A History of the Cuban Revolution

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Edition: 2nd
Format: Paperback
Pub. Date: 2015-04-20
Publisher(s): Wiley-Blackwell
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Summary

A fully-revised and updated new edition of a concise and insightful socio-historical analysis of the Cuban revolution, and the course it took over five and a half decades.

  • Now available in a fully-revised second edition, including new material to add to the book’s coverage of Cuba over the past decade under Raul Castro
  • All of the existing chapters have been updated to reflect recent scholarship
  • Balances social and historical insight into the revolution with economic and political analysis extending into the twenty-first century
  • Juxtaposes U.S. and Cuban perspectives on the historical impact of the revolution, engaging and debunking the myths and preconceptions surrounding one of the most formative political events of the twentieth century
  • Incorporates more student-friendly features such as a timeline and glossary

Author Biography

Aviva Chomsky is Professor of History and Coordinator of Latin American, Latino and Caribbean Studies at Salem State University. An active member of Latin America solidarity and immigrants’ rights movements for decades, she is the author of several books, including Undocumented: How Immigration Became Illegal (2014), Linked Labor Histories: New England, Colombia, and the Making of a Global Working Class (2008), and They Take Our Jobs! And Twenty Other Myths about Immigration (2007).

Table of Contents

List of Illustrations viii

Series Editor’s Preface ix

Acknowledgments xi

Timeline xii

Introduction 1

Talking about Freedom 2

Scholars Weigh In 3

Why Revolution? 5

Comparing Capitalism and Socialism 8

Latin American Attitudes 12

1 Cuba through 1959 15

Colonial History 15

The Colony in the Republic 20

Revolution: A War, or a Process? 28

2 Experiments with Socialism 36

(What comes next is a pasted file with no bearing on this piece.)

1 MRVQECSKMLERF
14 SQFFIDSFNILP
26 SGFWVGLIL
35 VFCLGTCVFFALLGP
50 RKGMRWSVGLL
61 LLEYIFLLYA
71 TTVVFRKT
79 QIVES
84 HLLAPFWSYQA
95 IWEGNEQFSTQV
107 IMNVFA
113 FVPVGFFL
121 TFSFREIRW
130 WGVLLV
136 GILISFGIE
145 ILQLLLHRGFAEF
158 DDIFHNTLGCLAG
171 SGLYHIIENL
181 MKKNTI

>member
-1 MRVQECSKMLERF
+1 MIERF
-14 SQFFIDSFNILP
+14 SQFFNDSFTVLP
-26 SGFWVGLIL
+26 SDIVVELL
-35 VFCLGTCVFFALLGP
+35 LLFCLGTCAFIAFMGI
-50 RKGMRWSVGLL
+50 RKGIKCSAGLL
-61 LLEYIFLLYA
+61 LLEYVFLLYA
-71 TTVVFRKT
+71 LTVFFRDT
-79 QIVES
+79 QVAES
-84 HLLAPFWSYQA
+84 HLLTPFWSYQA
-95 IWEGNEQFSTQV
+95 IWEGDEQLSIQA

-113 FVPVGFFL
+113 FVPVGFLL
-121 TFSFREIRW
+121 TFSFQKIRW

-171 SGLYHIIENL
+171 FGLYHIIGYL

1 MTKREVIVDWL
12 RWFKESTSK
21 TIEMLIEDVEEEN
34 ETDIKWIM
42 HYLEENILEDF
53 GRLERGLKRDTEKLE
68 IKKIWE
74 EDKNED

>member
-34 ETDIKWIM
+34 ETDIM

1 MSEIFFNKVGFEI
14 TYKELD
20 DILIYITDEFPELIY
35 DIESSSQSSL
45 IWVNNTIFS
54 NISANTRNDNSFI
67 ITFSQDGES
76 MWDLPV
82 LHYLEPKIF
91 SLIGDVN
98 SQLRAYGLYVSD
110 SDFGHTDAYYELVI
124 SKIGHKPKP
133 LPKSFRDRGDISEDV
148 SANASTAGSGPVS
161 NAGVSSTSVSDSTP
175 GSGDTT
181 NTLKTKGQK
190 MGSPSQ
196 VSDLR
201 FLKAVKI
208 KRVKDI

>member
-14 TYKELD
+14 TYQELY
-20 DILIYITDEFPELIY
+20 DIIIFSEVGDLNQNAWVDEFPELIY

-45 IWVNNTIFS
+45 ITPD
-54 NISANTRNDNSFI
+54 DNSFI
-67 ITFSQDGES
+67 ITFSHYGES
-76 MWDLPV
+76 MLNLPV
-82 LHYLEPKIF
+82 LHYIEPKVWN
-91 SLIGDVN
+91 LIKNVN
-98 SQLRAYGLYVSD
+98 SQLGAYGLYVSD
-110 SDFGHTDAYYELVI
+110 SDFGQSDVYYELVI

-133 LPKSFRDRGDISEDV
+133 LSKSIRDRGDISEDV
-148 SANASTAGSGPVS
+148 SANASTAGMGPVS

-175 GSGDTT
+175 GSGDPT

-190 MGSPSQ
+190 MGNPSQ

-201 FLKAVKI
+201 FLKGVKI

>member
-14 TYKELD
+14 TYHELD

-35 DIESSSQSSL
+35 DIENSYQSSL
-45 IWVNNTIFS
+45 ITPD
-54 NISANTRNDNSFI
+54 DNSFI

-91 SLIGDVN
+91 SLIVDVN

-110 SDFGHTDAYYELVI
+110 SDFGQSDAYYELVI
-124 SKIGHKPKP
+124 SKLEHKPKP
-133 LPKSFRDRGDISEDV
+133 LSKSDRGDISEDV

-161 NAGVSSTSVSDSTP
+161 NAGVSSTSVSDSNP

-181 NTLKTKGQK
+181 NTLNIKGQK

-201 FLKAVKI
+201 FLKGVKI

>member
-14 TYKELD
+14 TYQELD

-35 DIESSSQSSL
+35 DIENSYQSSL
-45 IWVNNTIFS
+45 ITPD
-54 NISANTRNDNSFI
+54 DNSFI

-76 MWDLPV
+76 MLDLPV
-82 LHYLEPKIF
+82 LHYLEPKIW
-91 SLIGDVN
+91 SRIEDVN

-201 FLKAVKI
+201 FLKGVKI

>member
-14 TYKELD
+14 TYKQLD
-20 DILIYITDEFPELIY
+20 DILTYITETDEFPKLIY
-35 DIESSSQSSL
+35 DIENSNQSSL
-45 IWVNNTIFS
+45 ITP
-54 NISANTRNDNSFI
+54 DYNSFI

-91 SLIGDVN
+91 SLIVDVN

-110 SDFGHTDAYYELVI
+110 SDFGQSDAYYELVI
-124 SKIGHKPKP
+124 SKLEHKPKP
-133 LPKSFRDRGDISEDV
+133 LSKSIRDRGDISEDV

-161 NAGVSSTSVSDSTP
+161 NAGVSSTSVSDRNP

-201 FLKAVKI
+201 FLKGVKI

Analyzing the Situation: Economic Backwardness 37

The 1960s: Experimentation and the Great Debate 40

The 1970s: Institutionalization and the Soviet Model 45

Cuba in the 1970s: How it Worked 46

1986: Rectification 51

How Democratic was Cuban Socialism? 51

3 Relations with the United States 54

The United States and Cuba 55

In their Own Words: U.S. Policymakers Respond to Revolution 57

Covert War: Up to the Bay of Pigs 63

Covert War: After the Bay of Pigs 65

The Missile Crisis 68

After the Missile Crisis 70

The War Continues 72

4 Emigration and Internationalism 75

Miami 78

Beyond Miami 80

Cuba’s Global Reach: Beyond the Cold War 81

Cuba and Black Internationalism 82

Cuba in Africa and Latin America 84

Civilian Aid Missions 86

5 Art, Culture, and Revolution 88

Literature 89

Film 94

Music 98

Sport 100

Dance 102

Food 103

Political Culture and Cultural Politics 105

6 Cuba Diversa 110

Race 110

Gender 116

Sexuality 119

Religion 123

7 The “Special Period”: Socialism on One Island 126

1993–95: Rapid‐Fire Reforms 126

Social Impact of the Market Reforms 130

Limits to Capitalism 132

Charting New Territory 134

Contradictions: Inequality and Jineterismo 135

Opting to Leave: The 1994 Exodus 138

Debate and its Limits during the 1990s 141

Debating Democracy 142

Limits to Debate 146

8 Cuba into the Twenty‐First Century 149

From Perfeccionamiento to Recentralization 150

Disillusionment 153

Cuba after Fidel: A New Era? 155

Civil Society into the New Century 159

U.S. Policy: The Bush Era 163

Cuba, Venezuela, and the ALBA 164

Barack Obama and Raúl Castro: A New Relationship? 166

Analyzing the Changes 168

Conclusion 171

Glossary 174

Notes 177

Bibliography 198

Index 214

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